Update (Edmonton Art Gallery), Vol. 6, #5, (September - October, 1985) pp. 17 - 18.
Some years ago, during a casual dinner at his house, a very rich friend asked me to bring a certain half-empty bottle of wine from the larder he called his "food closet." I think we were eating hamburger; I expected nothing from the wine. But as soon as I tasted it I knew something was different. It didn't even taste like wine to me, not the wine I knew. It was special. It was, so I was later told, a Grands-Echezeaux 1955, one of the great Burgundies in a good year. No matter that it was too young to drink and bit off from several days as a left-over, and a bit off. I had tasted a great wine. Anticipating my usual Chianti Classico, I got a shock of pleasure. I still remember it, and I'm still grateful I did not know what to expect.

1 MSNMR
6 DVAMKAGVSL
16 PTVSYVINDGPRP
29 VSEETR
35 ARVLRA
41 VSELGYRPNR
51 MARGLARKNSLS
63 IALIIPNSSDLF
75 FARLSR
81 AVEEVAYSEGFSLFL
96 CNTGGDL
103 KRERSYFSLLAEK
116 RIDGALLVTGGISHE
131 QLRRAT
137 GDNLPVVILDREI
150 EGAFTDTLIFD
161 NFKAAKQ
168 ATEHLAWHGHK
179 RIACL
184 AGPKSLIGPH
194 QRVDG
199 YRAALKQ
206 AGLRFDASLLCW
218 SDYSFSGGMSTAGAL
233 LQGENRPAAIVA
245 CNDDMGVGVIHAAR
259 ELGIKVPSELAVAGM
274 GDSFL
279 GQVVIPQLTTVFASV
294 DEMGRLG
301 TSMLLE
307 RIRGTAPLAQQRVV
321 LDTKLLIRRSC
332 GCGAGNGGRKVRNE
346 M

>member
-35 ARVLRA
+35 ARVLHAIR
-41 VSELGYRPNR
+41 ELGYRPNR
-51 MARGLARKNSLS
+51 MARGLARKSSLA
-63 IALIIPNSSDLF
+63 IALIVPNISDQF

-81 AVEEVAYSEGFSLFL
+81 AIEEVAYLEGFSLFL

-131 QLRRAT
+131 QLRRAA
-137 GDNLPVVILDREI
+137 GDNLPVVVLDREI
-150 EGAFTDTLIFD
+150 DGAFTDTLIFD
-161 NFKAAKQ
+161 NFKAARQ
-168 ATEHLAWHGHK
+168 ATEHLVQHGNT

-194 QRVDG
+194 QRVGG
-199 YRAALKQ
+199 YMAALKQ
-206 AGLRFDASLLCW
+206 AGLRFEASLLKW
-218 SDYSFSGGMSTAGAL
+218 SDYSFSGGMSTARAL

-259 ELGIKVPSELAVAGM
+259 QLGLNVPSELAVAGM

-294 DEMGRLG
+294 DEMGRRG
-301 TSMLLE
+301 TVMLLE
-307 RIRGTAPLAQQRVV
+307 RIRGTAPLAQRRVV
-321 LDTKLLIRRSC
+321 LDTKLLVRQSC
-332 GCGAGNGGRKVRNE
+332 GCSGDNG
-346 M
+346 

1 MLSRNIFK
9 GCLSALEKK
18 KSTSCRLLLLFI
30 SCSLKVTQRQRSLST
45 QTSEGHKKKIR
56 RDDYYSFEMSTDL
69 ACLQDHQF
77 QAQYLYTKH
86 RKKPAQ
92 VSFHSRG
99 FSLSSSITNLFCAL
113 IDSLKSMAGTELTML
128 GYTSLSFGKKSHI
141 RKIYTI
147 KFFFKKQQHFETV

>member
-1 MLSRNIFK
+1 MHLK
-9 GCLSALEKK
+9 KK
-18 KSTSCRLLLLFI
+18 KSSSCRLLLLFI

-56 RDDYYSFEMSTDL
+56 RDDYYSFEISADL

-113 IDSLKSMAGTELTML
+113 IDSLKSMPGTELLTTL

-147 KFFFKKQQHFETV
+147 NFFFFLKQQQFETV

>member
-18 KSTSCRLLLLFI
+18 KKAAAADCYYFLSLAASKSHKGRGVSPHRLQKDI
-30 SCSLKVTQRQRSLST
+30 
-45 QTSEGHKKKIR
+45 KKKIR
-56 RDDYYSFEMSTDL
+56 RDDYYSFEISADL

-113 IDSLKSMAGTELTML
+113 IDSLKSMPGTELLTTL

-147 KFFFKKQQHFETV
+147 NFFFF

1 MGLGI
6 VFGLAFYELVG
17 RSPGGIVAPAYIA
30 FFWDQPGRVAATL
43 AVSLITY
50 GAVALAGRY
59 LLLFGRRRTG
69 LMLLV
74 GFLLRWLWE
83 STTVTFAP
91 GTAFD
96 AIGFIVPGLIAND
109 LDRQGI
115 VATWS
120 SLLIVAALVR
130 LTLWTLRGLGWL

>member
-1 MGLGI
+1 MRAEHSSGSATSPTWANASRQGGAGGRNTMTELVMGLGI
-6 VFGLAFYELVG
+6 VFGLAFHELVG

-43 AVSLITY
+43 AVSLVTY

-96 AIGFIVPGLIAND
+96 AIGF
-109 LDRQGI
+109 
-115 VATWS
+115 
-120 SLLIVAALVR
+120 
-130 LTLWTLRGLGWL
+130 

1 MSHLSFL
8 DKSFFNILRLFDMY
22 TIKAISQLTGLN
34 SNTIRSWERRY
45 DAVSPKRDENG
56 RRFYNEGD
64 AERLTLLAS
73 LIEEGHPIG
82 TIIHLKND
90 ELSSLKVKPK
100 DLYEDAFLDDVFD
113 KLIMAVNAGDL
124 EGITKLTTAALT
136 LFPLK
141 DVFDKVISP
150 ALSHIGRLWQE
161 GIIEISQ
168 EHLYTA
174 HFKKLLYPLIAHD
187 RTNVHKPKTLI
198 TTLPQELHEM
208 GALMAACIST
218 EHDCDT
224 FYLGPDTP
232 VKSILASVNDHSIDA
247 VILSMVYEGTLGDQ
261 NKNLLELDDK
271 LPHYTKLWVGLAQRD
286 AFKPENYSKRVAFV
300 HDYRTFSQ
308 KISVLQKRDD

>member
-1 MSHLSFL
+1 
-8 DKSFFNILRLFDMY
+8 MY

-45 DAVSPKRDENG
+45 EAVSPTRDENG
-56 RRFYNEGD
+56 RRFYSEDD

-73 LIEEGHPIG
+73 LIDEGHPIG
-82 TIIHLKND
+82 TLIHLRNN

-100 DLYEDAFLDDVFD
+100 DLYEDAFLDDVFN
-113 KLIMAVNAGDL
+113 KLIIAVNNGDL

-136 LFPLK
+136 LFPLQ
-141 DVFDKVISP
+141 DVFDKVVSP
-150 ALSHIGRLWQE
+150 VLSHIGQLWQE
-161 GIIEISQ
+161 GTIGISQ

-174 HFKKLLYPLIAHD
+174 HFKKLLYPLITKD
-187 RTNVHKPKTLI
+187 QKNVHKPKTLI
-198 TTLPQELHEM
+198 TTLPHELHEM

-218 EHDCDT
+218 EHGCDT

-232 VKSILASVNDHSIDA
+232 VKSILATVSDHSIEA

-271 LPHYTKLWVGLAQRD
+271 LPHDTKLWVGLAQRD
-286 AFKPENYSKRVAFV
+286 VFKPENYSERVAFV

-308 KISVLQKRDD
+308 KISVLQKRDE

Something similar had happened years before that, when I was 11. I saw a Ben Nicholson reproduced in the Sunday magazine section of the New York Herald Tribune at my grandmother's house. It hit my eye like the wine would hit my tongue. I didn't know who Nicholson was, or that he was meant to be a "good artist." I hardly knew what art was. All I knew was l liked the picture enough to cut it out and tack it up in my room.